Pots setup under screen house

Plastic pots containing 300 g of soil were placed under screen house in Department of Botany, University of Karachi under randomized block design. These experimental pots containing

(a) amendment of A. nilotica and S. mukorossi pellets in the soil separately in which non treated seeds were sown

(b) T. harzianum and R. melilotii primed seeds were sown in the soil separately in non-amended soil

(c) combined effect of both bioprimed seeds and pellets amended soil

(d) only pyrophyllite pellets were mixed in the soil which served as control no. 1

(e) 0.5 g of A. nilotica and S. mukorossi leaves powder were filled in empty capsules separately and mixed in the soil containing non treated seeds

(f) combined effect of both capsules and bioprimed seeds

(g) empty capsules mixed in the soil which regarded as control no. 2. These experimental pots were kept under screen house for about 30 days and for maintaining the moisture content watered regularly. After 30 days the plants were uprooted for the observation of growth parameters and their roots were washed in running tap water for estimation of roots colonization by root infecting fungi.

Statistical Analysis

Data obtained from the experiment were analysed with the help of ANOVA (analysis of variance) and LSD (least significant difference) test at P=0.05 and DMRT (Duncan’s multiple range test) in order to compare treatment means, using STATISCA computer software.

Results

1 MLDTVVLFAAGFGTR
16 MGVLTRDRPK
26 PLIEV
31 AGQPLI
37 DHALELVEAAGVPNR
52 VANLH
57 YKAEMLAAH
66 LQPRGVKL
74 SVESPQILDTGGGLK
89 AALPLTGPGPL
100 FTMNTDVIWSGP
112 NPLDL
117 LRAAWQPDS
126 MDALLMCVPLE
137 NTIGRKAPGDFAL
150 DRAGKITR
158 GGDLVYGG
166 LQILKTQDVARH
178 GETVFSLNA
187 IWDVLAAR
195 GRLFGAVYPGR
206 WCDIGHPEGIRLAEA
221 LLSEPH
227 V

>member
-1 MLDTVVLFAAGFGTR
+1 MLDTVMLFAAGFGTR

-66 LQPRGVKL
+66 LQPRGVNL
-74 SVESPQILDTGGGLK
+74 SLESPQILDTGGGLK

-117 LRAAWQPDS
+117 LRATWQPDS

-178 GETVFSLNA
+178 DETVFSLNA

There was significant (p<0.001) enhancement in growth parameters of peanut when A. nilotica pellets (pyrophyllite and leaves powder @ 50:50 ratio) in combination with bio-priming of seeds with T. harzianum spore suspension was used as compared to the control in which only pyrophyllite pellets was amended in the soil (Figure 1). Similarly combine effect of A. nilotica capsules (filled with 0.5 g leaves powder) and bio-priming of peanut seeds with T. harzianum spore suspension gave significant increase in root length, shoot length, root weight and shoot weight and prominent decrease was also noticed in the colonization of Fusarium sp (p<0.001), R. solani (p<0.01) and M. phaseolina (p<0.5) as compared to the control (empty shells of capsules) (Figure 1). In chickpea, root length, shoot length, root weight and shoot weight increased significantly (p<0.001) when A. nilotica pellets and capsules were amended in the soil and seeds were bio-primed with T. harzianum, whereas, M. phaseolina reduced significantly (p<0.5) in comparision with both the controls (Figure 2). Combine impact of A. nilotica (pellets) and S. mukorossi (capsules) along with T. harzianum bio-primed seeds significantly (p<0.001) elevated the growth parameters of okra and significant suppression in root infecting fungal pathogens like R. solani (p<0.001) and Fusarium sp (p<0.001) was also observed (Figure 3). In sunflower, combined application of (A. nilotica pellets and biopriming of seeds with T. harzianum) and (encapsulation of S. mukorossi and T. harzianum primed seeds) gave significant (p<0.001) health and vigour to growth parameters such as root length, shoot length, root weight and shoot weight and significant decrease in root infecting fungi such as Fusarium sp (p<0.001), R. solani (p<0.001) and M. phaseolina (p<0.5) was also recorded (Figure 4). Of all the treatments and amendments, it was observed that pellets and capsules of A. nilotica , and S. mukorossi in combination with biopriming of seeds with T. harzianum spore suspension was found to be most effective for the promotion of growth and suppression of root infecting pathogenic fungi like Macrophomina phaseolina, Rhizoctonia solani and Fusarium sp on leguminous and non-leguminous crops.